That’s a question I often get asked. And it’s not always easy to explain. The first difficulty arises, of course, with trying to define minimalism to those who have never heard of it. The second difficulty comes when others look at me as though I’ve lost my mind. Especially when I tell them that it all came about because of a bottle of vinegar.
Now I can see your incredulous look as well. A bottle of vinegar?? Yes, shortly after my daughter moved here nearly 6 years ago, she shared with me that she no longer
wasted spent money on cleaning products.
This was all new to me, and frankly I was baffled. But she assured me that that vinegar and baking soda cleaning was a growing trend in the states because a lot of women, moms in particular, didn’t want dangerous chemicals in their homes. A growing trend? Where had I been? Oh yeah, that’s right. Here in the Land of Tradition, where folks basically still do things as their mother
grandmothers had for decades.
Plus I had been without internet. Still more incredulous? 2010 and no internet? Well, we had just moved to southern Italy. And folks advised us to wait because high speed internet was coming to Italy! But when our internet finally did arrive, I started researching.
And thus began my journey as a Greenie. I had no idea how harmful chemicals are until then. And shocked at what I learned, I started working toward a chemical-free home. Which, in turn, led to discovering the toll that manufacturing itself takes on the environment.
Then I started seeing links to Minimalism.
Another unknown to me. And honestly, it seemed crazy at first. Maybe because I seemed to find only wild reports. Like the man who downsized so much that he ended up with no bathroom, and had to use his neighbors. Or folks that stopped buying toilet paper.
Now, I’m all for helping neighbors in need. But not because they decide they don’t want to own a bathroom. I figure that also means they don’t want to use one. And I won’t judge anyone for not buying toilet paper. But I sure would appreciate knowing about it before I visit them!
But I mostly learned that many environmental issues stem from our consumerist culture.
Manufacturing creates pollution, consumes resources, and adds to waste. All necessary, of course. But so much of it is for unnecessary merchandise and useless baubles. And at that rate, what kind of world will we leave for future generations? So all this started a huge process in my mind and heart, especially my heart.
I started seeing how I often shopped just to shop. Not because I needed anything (except food). And certainly not because we have so much money that it’s just burning holes in our pockets! So why was I doing it? Good question. One that I needed answers to.
I learned that advertising plays a big part in it.
Let’s face it, they get paid to make us want to buy stuff. And they’re good at their job! You gotta give them that. But it’s sad when they convince us to buy things we don’t need and sometimes can’t afford. And which we often no longer want after a few months!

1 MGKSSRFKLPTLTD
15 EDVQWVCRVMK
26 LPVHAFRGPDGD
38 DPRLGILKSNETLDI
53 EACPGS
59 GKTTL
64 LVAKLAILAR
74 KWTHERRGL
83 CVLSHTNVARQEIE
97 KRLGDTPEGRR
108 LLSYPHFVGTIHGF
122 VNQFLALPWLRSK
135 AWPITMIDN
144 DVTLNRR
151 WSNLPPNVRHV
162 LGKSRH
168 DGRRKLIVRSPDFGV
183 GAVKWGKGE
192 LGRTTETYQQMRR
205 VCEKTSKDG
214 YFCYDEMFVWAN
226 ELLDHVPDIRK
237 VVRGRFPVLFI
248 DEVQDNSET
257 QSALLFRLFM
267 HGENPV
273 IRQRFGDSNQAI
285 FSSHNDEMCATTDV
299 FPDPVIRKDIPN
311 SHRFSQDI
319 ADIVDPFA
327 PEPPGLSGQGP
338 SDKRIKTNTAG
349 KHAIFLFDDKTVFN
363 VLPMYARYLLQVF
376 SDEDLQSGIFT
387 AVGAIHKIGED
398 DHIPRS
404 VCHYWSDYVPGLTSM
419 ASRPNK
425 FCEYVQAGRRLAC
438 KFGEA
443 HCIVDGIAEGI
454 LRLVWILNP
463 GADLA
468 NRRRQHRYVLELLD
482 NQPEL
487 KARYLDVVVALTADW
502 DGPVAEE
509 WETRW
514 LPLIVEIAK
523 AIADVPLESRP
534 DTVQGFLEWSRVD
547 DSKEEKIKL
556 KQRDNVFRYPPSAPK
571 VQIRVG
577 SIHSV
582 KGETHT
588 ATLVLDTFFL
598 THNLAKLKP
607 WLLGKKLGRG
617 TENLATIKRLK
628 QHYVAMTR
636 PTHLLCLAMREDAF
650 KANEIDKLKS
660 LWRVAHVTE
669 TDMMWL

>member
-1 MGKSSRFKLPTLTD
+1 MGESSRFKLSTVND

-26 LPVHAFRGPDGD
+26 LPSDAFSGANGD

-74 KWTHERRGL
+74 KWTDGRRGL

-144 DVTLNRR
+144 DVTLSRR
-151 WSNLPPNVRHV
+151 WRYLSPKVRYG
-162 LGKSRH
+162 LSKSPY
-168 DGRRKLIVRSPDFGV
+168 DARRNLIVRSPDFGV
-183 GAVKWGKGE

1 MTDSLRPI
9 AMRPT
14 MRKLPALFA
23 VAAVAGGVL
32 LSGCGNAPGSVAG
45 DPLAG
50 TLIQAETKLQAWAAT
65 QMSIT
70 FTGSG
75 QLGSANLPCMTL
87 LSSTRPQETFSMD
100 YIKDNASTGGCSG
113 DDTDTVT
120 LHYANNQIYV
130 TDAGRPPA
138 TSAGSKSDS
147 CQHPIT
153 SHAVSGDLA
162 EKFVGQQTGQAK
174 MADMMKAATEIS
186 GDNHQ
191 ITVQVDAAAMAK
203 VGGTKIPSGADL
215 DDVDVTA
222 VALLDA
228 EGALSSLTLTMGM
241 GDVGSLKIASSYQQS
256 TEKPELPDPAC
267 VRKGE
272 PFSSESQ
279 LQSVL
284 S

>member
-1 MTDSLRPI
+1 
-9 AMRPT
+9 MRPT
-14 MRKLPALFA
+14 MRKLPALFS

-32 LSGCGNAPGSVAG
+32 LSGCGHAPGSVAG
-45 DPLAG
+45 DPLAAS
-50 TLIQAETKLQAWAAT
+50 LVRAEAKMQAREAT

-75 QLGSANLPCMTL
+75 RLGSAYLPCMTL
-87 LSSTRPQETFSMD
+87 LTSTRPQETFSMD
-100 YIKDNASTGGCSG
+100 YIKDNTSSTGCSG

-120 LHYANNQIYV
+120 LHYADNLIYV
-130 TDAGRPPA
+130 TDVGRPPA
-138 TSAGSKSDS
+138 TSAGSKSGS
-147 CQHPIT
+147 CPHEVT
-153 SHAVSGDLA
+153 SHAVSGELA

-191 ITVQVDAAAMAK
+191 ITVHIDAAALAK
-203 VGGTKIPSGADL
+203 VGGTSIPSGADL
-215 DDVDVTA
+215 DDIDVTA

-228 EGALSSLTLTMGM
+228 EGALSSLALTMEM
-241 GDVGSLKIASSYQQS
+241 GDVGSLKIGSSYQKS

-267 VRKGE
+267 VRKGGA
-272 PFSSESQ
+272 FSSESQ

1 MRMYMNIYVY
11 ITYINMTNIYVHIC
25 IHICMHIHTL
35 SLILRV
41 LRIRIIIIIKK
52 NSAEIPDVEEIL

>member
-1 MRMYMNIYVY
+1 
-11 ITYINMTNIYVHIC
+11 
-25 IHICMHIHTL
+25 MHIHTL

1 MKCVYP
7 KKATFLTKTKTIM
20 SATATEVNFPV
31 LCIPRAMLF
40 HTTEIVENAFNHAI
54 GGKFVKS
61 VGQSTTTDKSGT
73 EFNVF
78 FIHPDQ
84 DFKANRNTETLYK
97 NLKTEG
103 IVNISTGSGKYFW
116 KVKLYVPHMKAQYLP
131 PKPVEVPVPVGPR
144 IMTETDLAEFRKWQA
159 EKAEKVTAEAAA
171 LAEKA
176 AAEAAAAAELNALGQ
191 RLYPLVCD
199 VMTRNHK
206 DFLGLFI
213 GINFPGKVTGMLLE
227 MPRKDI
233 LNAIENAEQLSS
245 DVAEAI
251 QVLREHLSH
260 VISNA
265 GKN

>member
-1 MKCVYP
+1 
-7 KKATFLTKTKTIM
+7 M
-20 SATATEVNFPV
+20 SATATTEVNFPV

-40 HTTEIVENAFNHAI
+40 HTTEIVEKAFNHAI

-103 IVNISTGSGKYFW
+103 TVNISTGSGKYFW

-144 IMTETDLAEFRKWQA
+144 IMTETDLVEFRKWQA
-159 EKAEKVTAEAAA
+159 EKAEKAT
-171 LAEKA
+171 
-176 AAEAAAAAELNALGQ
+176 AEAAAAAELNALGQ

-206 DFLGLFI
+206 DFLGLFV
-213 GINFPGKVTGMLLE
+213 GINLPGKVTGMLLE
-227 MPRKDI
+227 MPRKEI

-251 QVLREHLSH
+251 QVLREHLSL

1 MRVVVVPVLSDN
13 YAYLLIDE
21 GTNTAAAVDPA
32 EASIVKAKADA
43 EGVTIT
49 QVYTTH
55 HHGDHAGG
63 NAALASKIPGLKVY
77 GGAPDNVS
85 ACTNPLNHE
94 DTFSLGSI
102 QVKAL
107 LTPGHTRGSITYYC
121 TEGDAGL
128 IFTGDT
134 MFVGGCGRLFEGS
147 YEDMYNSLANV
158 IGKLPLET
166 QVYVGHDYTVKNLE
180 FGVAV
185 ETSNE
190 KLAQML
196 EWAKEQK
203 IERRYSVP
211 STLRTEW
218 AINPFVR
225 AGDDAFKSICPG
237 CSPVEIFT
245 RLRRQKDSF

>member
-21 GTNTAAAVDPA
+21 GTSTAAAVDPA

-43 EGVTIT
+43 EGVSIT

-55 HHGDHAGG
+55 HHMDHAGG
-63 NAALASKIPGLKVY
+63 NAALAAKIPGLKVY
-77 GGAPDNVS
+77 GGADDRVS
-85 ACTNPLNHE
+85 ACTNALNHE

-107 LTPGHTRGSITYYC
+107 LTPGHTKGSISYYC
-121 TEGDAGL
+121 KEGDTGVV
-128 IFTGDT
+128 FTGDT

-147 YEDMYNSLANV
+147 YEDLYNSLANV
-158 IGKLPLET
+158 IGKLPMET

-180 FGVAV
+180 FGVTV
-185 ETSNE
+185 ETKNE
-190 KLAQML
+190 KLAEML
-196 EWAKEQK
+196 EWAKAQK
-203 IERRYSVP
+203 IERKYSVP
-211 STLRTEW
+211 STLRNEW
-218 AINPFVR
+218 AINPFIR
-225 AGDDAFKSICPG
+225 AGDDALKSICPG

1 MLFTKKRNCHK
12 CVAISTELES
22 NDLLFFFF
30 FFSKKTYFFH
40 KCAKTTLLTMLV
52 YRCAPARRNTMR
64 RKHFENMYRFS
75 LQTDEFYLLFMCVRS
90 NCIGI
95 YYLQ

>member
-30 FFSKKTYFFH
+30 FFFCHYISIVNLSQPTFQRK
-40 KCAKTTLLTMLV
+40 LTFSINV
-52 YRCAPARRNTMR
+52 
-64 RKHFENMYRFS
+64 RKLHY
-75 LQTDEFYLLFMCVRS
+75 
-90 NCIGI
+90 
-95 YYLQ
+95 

I also found that stores help in this, displaying merchandise so that it entices us more.
They even rent shelf space based on position. Shelves at eye level go at premium prices because we’re more likely to choose from them. And those products usually cost more.
Another important factor seemed to be peer pressure.
I compared myself to others, even without realizing it. They often seemed to have nicer clothes, bigger cars, finer homes. And soon I started wanting new stuff that I didn’t need.
But I found the root of the problem in this quote by AW Tozer.
There is within the human heart a tough fibrous root of fallen life whose nature is to possess, always to possess. It covets “things” with a deep and fierce passion. (AW Tozer, The Pusuit of God)
So what it really boiled down to was a simple lack of contentment.
I had everything. Literally everything I needed. Plenty of clothes, nice furnishings, and so much stuff I couldn’t keep track of it or fit it in. I certainly didn’t need more! And I didn’t want to live like that. God has provided all my needs, and I didn’t want to spend my days chasing after useless stuff. Especially because as a Christ-follower, I believe he has called me to so much more.
- I wanted to view possessions as useful tools, not a means to my happiness.
- I wanted true contentment, not a lack of it that constantly wanted more.
- And I wanted God to possess my heart, not a fierce passion for mere stuff.
So I started thinking through not only what I own, but what I buy, and why.
- Do I really need it?
- Is it really useful?
- Will I want to keep it long term?
- Do I feel it’s necessary to my happiness and contentment?
- And if I don’t need it, could that money go for better things?
I’d rather save it, keep it aside for a rainy day, or use it to help others. I’ve wasted so much over the years on useless stuff. Most of which has come and gone. Stuff that only gave a momentary satisfaction.
But needy people will always surround me. Unexpected problems or emergencies will always pop up. And the satisfaction of knowing that I can meet those needs brings a lasting pleasure and real joy.
Now don’t you agree that’s a lot better than buying a lot of stuff I don’t need?
But excuse me now, I’ve got to shopping. I’m low on vinegar!